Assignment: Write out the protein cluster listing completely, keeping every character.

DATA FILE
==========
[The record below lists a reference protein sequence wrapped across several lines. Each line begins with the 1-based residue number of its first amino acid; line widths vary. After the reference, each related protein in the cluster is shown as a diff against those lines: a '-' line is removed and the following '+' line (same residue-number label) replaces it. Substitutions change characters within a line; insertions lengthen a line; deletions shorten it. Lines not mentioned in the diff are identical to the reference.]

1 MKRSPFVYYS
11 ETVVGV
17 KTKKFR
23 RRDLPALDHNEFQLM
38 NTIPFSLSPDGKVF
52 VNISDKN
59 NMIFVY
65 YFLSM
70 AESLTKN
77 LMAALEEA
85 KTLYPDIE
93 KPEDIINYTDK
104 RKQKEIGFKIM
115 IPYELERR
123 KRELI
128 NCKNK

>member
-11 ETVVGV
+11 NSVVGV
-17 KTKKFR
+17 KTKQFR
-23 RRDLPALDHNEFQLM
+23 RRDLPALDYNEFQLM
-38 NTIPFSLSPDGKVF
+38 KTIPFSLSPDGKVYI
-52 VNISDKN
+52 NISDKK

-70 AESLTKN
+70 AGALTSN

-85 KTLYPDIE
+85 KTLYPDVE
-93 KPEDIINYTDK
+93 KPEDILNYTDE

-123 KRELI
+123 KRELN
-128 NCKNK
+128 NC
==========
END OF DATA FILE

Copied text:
[The record below lists a reference protein sequence wrapped across several lines. Each line begins with the 1-based residue number of its first amino acid; line widths vary. After the reference, each related protein in the cluster is shown as a diff against those lines: a '-' line is removed and the following '+' line (same residue-number label) replaces it. Substitutions change characters within a line; insertions lengthen a line; deletions shorten it. Lines not mentioned in the diff are identical to the reference.]

1 MKRSPFVYYS
11 ETVVGV
17 KTKKFR
23 RRDLPALDHNEFQLM
38 NTIPFSLSPDGKVF
52 VNISDKN
59 NMIFVY
65 YFLSM
70 AESLTKN
77 LMAALEEA
85 KTLYPDIE
93 KPEDIINYTDK
104 RKQKEIGFKIM
115 IPYELERR
123 KRELI
128 NCKNK

>member
-11 ETVVGV
+11 NSVVGV
-17 KTKKFR
+17 KTKQFR
-23 RRDLPALDHNEFQLM
+23 RRDLPALDYNEFQLM
-38 NTIPFSLSPDGKVF
+38 KTIPFSLSPDGKVYI
-52 VNISDKN
+52 NISDKK

-70 AESLTKN
+70 AGALTSN

-85 KTLYPDIE
+85 KTLYPDVE
-93 KPEDIINYTDK
+93 KPEDILNYTDE

-123 KRELI
+123 KRELN
-128 NCKNK
+128 NC